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Western Standard: 1941

Western Standard: 1941

"1935 Ford Tudor sedan at gas station." The year is 1941, and we are somewhere in Southern California. Kodachrome by our West Coast "carrespondent" Don Cox. View full size.

 

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Grandpa at the Gulf

Since this picture is from 1941, I recall that my grandpa (Mother's side) ran a Gulf station right here in town from 1941 to '51. Thanks to the local historical society, of which I'm a member, I was able to obtain a nice image of the station, which existed until at least the first few years of my life. I remember well losing Grandpa in 1974, and only wished I'd have been old enough to think to ask him more about his younger days.

Color Makes it Real

That is beautiful! My first thought: Is that the way things looked back then? I thought everything was black and white." Color brings history a little bit closer to my reality. Thanks Dave.

Lead additive

Dave, lead was added to gasoline to reduce engine knocking, boost octane rating and lelp wear and tear on valve seats.

[We know that. The question was the reason for the warning sign. - Dave]

Gramps Would Be Proud

My grandfather (Mom's pop) ended his career as a VP for Standard Oil of California, later known as Chevron, based mainly in San Francisco and worked with both "Company Ops," meaning fully owned and run by the oil company, and the franchisees. He was a complete stickler for having the stations look spotless and if inspected by the company, enough demerits in the looks department could send a manager out the door. This was the norm, especially in stations around the downtown core of cities where there was intense competition. Gas was uniformly cheap, but it was the service aspect of the operation that built loyalty. He would have certainly liked the good and tidy looks of this example, wherever it was.

Air & Water Hoses

Rob Ellie's comment about the embedded air and water hoses aroused my curiosity. Where is the spring loaded reel that retracts and stores the length of these hoses? There doesn't appear to be an access plate in sight to allow repairs when the storage reels or hoses eventually need repair.

I've never seen that before.

The compressed air and I suppose water hoses imbedded in the pump island are a new one on me. It seems very practical and eliminates a lot of clutter. The little crank to reset the pump counters brings back memories.

The little yellow accessory lights on the bumper of the '35 are nifty. The no frills single windshield wiper, not so much.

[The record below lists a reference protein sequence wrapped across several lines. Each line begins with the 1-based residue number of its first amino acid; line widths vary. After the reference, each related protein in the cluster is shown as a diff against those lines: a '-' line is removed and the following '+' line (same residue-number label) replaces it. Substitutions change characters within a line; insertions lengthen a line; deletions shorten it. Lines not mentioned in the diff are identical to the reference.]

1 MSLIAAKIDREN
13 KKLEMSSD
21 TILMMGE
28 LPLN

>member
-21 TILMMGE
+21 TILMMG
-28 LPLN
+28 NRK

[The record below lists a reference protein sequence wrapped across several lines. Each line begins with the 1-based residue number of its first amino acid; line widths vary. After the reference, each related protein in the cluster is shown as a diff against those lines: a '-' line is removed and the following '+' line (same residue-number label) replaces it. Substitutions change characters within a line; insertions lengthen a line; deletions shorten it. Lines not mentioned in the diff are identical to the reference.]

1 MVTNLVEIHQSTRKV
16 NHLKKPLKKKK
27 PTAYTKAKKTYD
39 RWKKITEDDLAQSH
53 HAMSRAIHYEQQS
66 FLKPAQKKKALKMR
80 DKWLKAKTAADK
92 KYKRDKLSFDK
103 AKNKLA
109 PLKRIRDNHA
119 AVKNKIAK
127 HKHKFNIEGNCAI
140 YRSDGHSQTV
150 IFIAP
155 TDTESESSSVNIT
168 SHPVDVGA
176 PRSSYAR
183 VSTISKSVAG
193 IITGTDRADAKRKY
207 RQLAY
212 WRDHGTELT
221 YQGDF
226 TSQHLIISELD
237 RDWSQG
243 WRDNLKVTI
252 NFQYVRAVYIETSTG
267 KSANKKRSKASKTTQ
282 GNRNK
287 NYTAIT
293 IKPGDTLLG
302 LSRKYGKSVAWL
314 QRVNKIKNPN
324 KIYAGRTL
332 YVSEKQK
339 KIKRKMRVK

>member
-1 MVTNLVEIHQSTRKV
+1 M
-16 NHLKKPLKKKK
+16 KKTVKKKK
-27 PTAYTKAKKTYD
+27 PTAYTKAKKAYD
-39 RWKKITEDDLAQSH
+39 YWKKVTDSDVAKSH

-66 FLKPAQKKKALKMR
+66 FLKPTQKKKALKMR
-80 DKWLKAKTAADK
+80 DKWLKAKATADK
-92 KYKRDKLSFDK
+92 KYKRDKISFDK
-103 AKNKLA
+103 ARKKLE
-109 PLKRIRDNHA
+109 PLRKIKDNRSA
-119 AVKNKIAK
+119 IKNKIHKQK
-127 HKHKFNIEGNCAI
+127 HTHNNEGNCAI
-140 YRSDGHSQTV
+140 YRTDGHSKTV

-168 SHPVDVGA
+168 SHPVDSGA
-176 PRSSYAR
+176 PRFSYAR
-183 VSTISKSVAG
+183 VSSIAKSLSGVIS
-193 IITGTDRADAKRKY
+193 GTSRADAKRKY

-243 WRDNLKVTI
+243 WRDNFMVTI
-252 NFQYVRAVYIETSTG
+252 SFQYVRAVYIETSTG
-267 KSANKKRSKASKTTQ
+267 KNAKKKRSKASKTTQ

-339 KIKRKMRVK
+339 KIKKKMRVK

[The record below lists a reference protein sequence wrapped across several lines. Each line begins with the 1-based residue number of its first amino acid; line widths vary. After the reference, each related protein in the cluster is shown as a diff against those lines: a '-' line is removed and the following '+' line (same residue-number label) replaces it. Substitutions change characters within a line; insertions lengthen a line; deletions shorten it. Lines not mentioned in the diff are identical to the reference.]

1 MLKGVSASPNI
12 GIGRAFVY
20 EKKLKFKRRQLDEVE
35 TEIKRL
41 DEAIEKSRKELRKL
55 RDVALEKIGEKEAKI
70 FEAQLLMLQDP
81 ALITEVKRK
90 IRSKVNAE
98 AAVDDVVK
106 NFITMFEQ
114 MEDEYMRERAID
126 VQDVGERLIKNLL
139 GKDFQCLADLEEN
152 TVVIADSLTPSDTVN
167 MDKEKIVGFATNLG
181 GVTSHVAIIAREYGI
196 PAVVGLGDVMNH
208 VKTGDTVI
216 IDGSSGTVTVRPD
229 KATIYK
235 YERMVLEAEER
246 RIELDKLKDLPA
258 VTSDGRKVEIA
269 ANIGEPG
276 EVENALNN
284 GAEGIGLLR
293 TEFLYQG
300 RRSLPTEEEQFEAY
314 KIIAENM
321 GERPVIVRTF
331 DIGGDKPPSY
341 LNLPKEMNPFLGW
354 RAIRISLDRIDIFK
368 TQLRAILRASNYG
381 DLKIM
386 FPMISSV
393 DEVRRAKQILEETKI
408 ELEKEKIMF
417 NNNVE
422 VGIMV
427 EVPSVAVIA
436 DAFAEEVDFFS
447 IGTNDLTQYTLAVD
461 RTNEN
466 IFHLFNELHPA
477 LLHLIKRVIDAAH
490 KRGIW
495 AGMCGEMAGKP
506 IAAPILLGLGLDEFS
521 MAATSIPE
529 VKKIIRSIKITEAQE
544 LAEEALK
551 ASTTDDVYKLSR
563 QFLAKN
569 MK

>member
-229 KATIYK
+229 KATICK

Spokeless

Scene stealing little '35 has been equipped with later rims, clearance/accent lights added above bumper. Ford grille shell nameplate and some side brightwork appears to also have been removed from hood sides? What a sweetie!
https://www.youtube.com/watch?v=sGa59ESP1ps

Interesting Aftermarket Directional Signals

Aftermarket lights on the bumper appear to be directional signals. Factory signals were only introduced on more expensive makes in 1939. This Ford is also in great shape for a six-year-old car in that period.

Lead Warning

Gas pumps still had the warning "CONTAINS LEAD" in the 1960's. I never gave it a second thought as I filled up with premium. What were we supposed to do with this information, not drink the leaded gas or not inhale the exhaust fumes? The government was a little less excited about those issues back then, and I was absolutely clueless.

[What you were supposed to do with that information was not employ gasoline for cleaning, heating, cooking or anything else besides its intended use as a motor fuel. - Dave]

Kodachrome Automotive Beauty

What a lovely looking automobile! Wow, I sure miss the days of yesteryear! Too many people on the planet, too homogenous!

Ghost ferns?

What do you suppose the plants are in the lower right corner? Strange thing!

That's One Clean Gas Station

Not a bit of litter in sight.
The car looks good too.

I wish

somebody can recognize that art-deco-ish entrance for the location of the pump.
Car design that evokes confidence in the machine. So solid and husky.

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